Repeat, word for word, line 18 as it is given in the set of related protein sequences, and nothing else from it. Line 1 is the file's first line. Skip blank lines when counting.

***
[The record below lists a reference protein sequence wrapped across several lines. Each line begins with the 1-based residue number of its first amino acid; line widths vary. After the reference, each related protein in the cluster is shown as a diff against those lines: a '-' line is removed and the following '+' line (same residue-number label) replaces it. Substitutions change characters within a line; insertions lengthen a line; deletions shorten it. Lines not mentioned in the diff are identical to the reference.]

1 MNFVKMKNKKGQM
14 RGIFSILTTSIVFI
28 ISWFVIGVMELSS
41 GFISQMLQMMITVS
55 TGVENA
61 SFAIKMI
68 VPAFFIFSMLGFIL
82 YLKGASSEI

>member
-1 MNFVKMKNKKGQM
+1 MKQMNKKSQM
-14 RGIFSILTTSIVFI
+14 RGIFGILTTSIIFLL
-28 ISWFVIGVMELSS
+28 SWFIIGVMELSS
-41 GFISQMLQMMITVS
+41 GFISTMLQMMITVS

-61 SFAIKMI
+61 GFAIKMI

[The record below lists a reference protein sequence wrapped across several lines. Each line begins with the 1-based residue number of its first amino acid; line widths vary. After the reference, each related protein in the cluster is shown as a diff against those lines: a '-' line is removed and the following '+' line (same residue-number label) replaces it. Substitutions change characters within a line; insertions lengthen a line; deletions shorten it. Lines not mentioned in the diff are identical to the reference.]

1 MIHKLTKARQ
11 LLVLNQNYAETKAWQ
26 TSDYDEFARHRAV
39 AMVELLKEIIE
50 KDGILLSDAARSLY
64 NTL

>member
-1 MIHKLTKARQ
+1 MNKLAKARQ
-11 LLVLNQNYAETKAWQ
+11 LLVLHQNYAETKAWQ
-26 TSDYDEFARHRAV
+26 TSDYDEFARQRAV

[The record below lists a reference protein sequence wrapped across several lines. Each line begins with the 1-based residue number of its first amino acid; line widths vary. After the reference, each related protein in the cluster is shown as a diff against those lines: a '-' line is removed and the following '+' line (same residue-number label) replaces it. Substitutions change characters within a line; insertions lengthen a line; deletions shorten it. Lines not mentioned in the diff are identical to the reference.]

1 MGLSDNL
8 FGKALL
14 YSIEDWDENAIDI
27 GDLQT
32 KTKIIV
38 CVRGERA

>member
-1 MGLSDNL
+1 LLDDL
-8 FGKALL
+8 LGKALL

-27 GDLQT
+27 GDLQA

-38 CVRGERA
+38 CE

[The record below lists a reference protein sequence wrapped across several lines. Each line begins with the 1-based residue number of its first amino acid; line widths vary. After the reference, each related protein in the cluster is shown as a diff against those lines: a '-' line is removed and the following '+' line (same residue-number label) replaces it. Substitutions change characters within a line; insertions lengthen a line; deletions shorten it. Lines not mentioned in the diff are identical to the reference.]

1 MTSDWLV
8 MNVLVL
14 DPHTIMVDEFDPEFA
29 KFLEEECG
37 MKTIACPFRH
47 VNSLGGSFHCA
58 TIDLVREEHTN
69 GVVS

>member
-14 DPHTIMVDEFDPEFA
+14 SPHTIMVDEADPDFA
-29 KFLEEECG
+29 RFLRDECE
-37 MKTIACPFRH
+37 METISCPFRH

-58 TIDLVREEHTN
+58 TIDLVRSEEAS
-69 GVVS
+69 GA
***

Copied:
+41 GFISTMLQMMITVS